One of the benefits of homeschooling is that you can give your children an individualised approach to their learning. It still needs to fit within the scope and priorities of your family (of which they are a part) but their unique learning styles and interests can be taken into account.
Intentional reading is a part of our family way though each of my children has needed help with this in different ways. It is time to refresh myself and revamp our procedures with a focus on Nomi and Daniel.
My objective is for each child to have a reading list that is broad in its subject matter; where each book is quality reading and valuable for learning. Each day we are to have a reading time which is concluded with taking notes, summarising or copywork in a reading journal. When a child reaches the end of a book, I expect the title to be filled in their reading log. I also want them to come and discuss the book with me, then go and write a report, essay, creative project or lapbook (or any such representation) on topic learnt from the book. This assignment becomes their morning writing assignment and they move onto a new book.
I set a reading list – a short list of titles under each category of learning. The child can choose from that short list. As my children have grown older, and have been responsible with this process they have been more involved in the initial choosing of titles. But for Nomi I will be choosing their short list and she can go on from there, for Daniel I will be giving him his titles (no choice at this stage).
In the past I have used these different categories, expecting the children to read across this variety and not get stuck just reading one particularly area of study:
- History – the study of man
- Science – the study of God’s world
- Australian History
- Literature / Classics
- Christian Reading – doctrine or ‘self-improvement’ type books (interpersonal/intrapersonal)
- World View – understanding the world from God’s perspective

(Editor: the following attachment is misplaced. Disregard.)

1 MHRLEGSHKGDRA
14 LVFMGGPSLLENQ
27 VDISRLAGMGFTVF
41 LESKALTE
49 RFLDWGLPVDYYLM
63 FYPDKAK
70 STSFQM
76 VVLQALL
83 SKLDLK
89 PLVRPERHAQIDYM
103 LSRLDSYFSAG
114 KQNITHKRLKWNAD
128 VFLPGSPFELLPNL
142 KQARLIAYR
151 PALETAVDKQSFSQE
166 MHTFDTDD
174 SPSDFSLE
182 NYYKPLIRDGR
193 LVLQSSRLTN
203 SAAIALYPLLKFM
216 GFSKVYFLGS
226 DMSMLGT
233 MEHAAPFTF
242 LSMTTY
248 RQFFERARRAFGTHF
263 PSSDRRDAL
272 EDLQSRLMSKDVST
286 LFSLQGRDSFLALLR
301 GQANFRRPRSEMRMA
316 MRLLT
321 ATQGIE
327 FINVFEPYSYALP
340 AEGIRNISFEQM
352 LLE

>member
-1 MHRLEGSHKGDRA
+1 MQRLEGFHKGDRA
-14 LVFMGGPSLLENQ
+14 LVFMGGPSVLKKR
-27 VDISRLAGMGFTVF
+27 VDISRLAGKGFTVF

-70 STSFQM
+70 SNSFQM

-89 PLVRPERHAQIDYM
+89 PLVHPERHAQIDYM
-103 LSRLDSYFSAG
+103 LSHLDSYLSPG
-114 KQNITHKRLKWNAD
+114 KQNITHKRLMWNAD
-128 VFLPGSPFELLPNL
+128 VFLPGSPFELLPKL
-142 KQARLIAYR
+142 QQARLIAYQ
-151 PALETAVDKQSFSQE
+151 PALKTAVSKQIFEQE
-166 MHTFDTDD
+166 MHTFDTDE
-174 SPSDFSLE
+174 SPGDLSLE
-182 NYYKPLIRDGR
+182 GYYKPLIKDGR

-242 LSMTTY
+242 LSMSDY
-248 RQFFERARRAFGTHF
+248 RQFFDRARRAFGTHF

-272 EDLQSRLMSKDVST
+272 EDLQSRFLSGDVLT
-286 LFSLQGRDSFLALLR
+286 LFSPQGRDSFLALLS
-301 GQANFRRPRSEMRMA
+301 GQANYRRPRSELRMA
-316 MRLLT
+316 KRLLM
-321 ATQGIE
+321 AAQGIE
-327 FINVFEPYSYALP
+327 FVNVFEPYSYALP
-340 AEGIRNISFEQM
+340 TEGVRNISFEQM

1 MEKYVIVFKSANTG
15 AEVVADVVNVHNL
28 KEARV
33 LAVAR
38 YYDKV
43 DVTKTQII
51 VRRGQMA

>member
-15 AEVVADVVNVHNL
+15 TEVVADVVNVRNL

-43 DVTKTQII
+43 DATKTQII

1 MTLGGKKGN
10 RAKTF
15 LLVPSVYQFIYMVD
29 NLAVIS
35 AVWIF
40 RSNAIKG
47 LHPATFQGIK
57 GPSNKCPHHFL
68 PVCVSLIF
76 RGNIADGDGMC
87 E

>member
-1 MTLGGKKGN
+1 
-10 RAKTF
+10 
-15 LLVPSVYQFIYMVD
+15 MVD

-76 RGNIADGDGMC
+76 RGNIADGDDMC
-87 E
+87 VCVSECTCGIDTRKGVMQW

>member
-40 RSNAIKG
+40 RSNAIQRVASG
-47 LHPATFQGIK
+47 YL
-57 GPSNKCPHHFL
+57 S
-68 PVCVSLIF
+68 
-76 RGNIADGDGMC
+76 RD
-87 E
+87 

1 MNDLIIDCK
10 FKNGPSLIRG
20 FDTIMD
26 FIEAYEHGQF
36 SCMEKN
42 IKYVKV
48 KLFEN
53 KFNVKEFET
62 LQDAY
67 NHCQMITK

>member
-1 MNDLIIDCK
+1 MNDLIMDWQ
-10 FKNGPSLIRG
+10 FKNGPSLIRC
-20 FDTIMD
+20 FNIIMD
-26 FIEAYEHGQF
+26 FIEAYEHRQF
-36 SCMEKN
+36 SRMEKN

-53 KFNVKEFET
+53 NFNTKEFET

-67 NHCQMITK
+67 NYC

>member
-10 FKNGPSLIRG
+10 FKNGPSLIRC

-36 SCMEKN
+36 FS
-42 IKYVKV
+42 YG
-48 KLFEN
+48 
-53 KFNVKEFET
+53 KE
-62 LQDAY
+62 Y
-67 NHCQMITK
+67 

- Other – just in case some other topic comes up!
The children also have recreational titles that they choose for themselves though these books are not to be read in our ‘reading time’ but rather in their discretionary/free time. We also have family read aloud time which expands their exposure to literature as well. I make room for both these categories on their reading log.
The children’s intentional reading list is in addition to other lessons they undertake. For example, at the moment Nomi is studying Shakespeare, the Human Body as well as a book from her reading list. Jessica is studying Graphic Arts, the Human Body as well as a couple of books from her reading list.
One of the reasons I am ‘revamping’ this is that I don’t feel it has been working very well. Nomi and Daniel are being too emotive in their book choices (they read what they feel like reading) and I am not prepared enough to redirect them. They don’t have a reading log happening and they struggle with the reading journal idea. We are also inconsistent with making reading time happen after lunch.
The next few weeks will be Reading Time Bootcamp. The idea of bootcamp is that it is intensive training for a short period of time – it is all about developing new habits. It requires self-discipline and consequences. It means that we put aside specific time to get this training done. It needs the trainer (me) to be on the job and focused.
Last week I carefully took note of all that happened in our afternoons. Initially I thought we were not doing afternoons particularly well, but by really observing what was going on, the real trouble point is that we are not spending any time in reading and that has always been a priority thought for me. So we don’t need to revamp the whole afternoon, we just need to reinstate reading time. Here is my plan to get this done:
- No DVD over lunch – use a timer to keep lunch time tight. It is all too easy to start to relax at lunch time, and yet there are still things that need to be done. Our afternoon slides if lunch takes too long.